San Sebastian is a lively watering-place, and is set down in the guidebooks as the Biarritz or the Brighton of Spain. It has of course a new quarter in the provincial-elegant style (fresh stucco cafes, barber shops, and apartments to let), looking out upon a planted promenade and a charming bay, locked in fortified heights, with a narrow portal to the ocean. I walked about for two or three hours, and devoted most of my attention to the old quarter, the town proper, which has a great frowning gate upon the harbour, through which you look along a vista of gaudy house fronts, balconies, and awnings, surmounted by a narrow strip of sky. Here the local colour was richer, the manners more naïf. Here too was a church with a flamboyant Jesuit façade and an interior redolent of Spanish Catholicism. There was a life-sized effigy of the Virgin perched upon a table beside the great altar (she appeared to have been walking abroad in a procession), whom I looked at with extreme interest. She seemed to me a heroine, a solid Spanish person, as perfect a reality as Don Quixote or St. Theresa. She was dressed in an extraordinary splendour of laces, brocades, and jewels, her coiffure and complexion were of the finest, and she evidently would answer to her name if you spoke to her. Improving the stateliest title I could think of, I addressed her as Doña Maria of the Holy Office; whereupon she looked round the great dusky, perfumed church, to see whether we were alone, and then she dropped her fringed eyelids and held out her hand to be kissed. She was the Sentiment of Spanish Catholicism: gloomy, yet bedizened, emotional as a woman, and yet mechanical as a doll. After a moment I grew afraid of her, and went slinking away. After this I didn't really recover my spirits until I had the satisfaction of hearing myself addressed as "Cabellero." I was hailed with this epithet by a ragged infant, with sickly eyes and a cigarette in his lips, who invited me to cast a copper into the sea, that he might dive for it; and even with these limitations, the sensation seemed worth the cost of my excursion. It appeared kinder, to my gratitude, to make the infant dive upon the pavement.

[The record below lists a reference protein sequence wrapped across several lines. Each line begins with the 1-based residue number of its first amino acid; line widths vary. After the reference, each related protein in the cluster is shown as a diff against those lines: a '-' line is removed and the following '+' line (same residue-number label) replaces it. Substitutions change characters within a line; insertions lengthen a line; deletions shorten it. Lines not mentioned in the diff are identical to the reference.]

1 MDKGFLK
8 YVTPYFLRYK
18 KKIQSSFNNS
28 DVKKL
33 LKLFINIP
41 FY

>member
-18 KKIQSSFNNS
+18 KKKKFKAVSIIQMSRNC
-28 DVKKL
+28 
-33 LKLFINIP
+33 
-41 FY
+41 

A few days later I went back to San Sebastian, to witness a bull fight; but I suppose my right to descant upon this entertainment should be measured less by the gratification it afforded me than by the question whether there is room in literature for another bull fight. I incline to think there is not; the Spanish diversion is the best described thing in the world. Besides, there are other reasons for not describing it. It is extremely disgusting, and one should not describe disgusting things - -except (according to the new school) in novels, when they have not really occurred, and are manufactured on purpose. But one has taken a certain sort of pleasure in the bull fight, and yet how is one to state gracefully that one has taken pleasure in a disgusting thing? It is a hard case. If you record your pleasure, distinctly, you seem to exaggerate it and to calumniate your delicacy; and if you record nothing but your displeasure, you feel rather crabbed and stingy. This much I can say, at any rate, that as there had been no bull fights in that part of the country during the Carlist war, the native dilettanti (and every man, woman, and child of them comes under this denomination) returned to their previous pastime with peculiar zest. The spectacle, therefore, had an unusual splendour. Under these circumstances it is highly picturesque. The weather was beautiful; the near mountains peeped over the top of the vast open arena, as if they too were curious; weary of disembowelled horses and posturing espadas, the spectator (in the boxes) might turn away and look through an unglazed window at the empty town and the cloud-shadowed sea. But few of the native spectators availed themselves of this privilege. Beside me sat a blooming matron, in a white lace mantilla, with three very juvenile daughters; and if these ladies sometimes yawned, they never shivered. For myself, I confess that if I sometimes shivered, I never yawned. A long list of bulls was sacrificed, each of whom had pretentions to originality. The banderillos, in their silk stockings and embroidered satin costumes, skipped about with a great deal of elegance; the espada folded his arms, within six inches of the bull's nose, and stared him out of countenance; but I thought the bull, in any case, a finer fellow than any of his tormentors, and I thought his tormentors finer fellows than the spectators. In truth, we were all, for the time, rather sorry fellows together. A bull fight will, to a certain extent, bear looking at, but it will not bear thinking of. There was a more innocent picturesqueness in what I saw afterward, when we all came away, in the late afternoon, as the shadows were at their longest the bright-coloured southern crowd, spreading itself over the grass, and the women, with mantillas and fans, strolling up along before the mountains and the sea.